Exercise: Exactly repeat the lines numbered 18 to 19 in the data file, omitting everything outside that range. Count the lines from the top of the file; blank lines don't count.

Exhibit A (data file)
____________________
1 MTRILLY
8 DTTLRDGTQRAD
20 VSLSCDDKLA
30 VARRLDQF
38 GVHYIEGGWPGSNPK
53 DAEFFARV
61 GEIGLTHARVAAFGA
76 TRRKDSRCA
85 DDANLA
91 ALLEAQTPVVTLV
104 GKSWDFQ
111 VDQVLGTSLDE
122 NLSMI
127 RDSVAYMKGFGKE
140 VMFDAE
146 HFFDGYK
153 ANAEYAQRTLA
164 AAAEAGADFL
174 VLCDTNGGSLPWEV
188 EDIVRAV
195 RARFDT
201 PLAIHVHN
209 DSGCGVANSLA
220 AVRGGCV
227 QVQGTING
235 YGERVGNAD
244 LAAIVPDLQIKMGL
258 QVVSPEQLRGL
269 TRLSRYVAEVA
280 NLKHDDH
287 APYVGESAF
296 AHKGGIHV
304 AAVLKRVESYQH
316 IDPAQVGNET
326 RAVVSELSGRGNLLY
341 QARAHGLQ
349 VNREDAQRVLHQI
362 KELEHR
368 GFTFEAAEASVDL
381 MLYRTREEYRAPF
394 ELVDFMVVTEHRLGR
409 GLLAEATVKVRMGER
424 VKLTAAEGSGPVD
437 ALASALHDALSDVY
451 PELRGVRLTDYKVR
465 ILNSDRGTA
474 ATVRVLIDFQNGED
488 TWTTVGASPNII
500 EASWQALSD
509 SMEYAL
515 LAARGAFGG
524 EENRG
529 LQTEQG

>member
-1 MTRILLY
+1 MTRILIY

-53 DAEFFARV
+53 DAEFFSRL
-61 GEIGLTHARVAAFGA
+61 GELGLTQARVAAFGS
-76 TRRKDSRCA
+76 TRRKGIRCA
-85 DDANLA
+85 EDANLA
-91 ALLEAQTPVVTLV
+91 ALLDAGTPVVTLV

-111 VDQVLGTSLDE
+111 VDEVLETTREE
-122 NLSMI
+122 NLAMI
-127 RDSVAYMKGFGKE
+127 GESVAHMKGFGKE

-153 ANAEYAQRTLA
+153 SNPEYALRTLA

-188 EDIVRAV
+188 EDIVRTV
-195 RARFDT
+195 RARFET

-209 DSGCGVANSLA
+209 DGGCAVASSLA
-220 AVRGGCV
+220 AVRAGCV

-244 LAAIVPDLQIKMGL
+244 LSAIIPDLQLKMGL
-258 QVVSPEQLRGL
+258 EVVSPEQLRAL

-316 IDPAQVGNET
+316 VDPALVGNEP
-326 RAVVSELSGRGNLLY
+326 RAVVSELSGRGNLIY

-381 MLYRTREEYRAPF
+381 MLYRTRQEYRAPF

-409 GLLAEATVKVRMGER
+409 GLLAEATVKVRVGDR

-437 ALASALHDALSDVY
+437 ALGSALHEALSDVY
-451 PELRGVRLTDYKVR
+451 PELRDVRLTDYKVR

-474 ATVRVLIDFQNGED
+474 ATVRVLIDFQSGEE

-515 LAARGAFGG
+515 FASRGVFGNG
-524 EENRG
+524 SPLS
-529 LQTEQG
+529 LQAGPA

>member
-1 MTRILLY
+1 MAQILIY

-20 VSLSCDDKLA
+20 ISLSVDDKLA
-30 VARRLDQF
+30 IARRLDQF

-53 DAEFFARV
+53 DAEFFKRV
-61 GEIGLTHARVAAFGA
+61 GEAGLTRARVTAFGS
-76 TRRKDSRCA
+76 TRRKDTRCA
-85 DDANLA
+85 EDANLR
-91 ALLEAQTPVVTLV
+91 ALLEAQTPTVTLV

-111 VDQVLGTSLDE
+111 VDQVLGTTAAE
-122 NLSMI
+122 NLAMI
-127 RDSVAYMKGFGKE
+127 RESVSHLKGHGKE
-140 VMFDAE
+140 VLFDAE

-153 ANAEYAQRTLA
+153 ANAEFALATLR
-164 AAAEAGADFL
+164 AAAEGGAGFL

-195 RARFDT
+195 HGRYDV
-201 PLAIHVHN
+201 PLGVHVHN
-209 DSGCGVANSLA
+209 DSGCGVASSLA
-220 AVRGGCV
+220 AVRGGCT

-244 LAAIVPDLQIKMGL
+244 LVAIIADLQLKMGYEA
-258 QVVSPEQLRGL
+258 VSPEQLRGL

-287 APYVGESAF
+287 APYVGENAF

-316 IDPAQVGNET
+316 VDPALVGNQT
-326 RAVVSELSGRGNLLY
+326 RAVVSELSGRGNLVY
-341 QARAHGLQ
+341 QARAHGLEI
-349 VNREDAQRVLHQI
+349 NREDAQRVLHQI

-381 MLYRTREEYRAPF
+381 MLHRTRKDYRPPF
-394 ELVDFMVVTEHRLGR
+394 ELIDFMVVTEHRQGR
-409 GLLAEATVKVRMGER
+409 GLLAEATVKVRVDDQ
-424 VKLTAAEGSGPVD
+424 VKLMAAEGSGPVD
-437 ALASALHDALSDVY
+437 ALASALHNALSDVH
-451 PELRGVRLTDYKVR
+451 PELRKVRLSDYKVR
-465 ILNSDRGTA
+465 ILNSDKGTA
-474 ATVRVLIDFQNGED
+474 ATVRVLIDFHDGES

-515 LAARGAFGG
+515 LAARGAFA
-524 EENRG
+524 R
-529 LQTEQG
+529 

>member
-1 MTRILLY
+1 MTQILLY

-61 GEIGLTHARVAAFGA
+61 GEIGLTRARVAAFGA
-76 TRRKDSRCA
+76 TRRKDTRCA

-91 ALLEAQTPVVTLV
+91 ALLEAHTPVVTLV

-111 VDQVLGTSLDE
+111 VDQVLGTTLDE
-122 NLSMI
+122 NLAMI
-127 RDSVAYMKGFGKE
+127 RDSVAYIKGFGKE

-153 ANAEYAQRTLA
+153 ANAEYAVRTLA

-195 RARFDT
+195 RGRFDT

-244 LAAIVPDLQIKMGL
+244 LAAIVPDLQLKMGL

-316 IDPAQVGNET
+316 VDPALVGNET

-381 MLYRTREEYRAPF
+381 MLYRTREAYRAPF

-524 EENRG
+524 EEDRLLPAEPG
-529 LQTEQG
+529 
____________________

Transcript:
164 AAAEAGADFL
174 VLCDTNGGSLPWEV